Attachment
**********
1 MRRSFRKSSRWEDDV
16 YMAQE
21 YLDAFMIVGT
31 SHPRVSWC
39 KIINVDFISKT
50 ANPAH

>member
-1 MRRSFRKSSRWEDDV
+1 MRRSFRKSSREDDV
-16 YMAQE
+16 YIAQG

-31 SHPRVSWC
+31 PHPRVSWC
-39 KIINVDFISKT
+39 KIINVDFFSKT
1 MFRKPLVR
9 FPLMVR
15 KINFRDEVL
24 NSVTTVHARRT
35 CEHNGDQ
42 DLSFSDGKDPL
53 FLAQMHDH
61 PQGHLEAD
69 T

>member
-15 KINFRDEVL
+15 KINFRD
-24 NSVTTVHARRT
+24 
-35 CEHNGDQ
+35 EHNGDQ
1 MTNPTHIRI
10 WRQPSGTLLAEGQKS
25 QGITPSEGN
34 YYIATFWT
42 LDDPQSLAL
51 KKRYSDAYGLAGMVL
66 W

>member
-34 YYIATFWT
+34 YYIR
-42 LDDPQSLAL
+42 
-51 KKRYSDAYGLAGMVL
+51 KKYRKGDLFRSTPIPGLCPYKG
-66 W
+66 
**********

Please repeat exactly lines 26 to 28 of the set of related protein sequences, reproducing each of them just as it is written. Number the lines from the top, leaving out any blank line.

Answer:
-15 KINFRDEVL
+15 KINFRD
-24 NSVTTVHARRT